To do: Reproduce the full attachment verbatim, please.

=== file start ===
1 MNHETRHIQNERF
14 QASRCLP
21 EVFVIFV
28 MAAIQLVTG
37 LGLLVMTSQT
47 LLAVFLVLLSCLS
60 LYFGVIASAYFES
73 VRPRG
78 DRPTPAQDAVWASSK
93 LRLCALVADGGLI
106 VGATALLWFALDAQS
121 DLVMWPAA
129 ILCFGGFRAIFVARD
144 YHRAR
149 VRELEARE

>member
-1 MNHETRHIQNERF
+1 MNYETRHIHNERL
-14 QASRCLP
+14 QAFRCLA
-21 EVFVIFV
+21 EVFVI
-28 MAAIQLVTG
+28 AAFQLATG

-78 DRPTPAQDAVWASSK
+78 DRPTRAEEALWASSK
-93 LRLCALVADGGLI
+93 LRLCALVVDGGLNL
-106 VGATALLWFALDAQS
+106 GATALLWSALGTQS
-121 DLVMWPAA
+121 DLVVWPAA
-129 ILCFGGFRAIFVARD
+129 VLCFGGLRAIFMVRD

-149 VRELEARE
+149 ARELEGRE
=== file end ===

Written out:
1 MNHETRHIQNERF
14 QASRCLP
21 EVFVIFV
28 MAAIQLVTG
37 LGLLVMTSQT
47 LLAVFLVLLSCLS
60 LYFGVIASAYFES
73 VRPRG
78 DRPTPAQDAVWASSK
93 LRLCALVADGGLI
106 VGATALLWFALDAQS
121 DLVMWPAA
129 ILCFGGFRAIFVARD
144 YHRAR
149 VRELEARE

>member
-1 MNHETRHIQNERF
+1 MNYETRHIHNERL
-14 QASRCLP
+14 QAFRCLA
-21 EVFVIFV
+21 EVFVI
-28 MAAIQLVTG
+28 AAFQLATG

-78 DRPTPAQDAVWASSK
+78 DRPTRAEEALWASSK
-93 LRLCALVADGGLI
+93 LRLCALVVDGGLNL
-106 VGATALLWFALDAQS
+106 GATALLWSALGTQS
-121 DLVMWPAA
+121 DLVVWPAA
-129 ILCFGGFRAIFVARD
+129 VLCFGGLRAIFMVRD

-149 VRELEARE
+149 ARELEGRE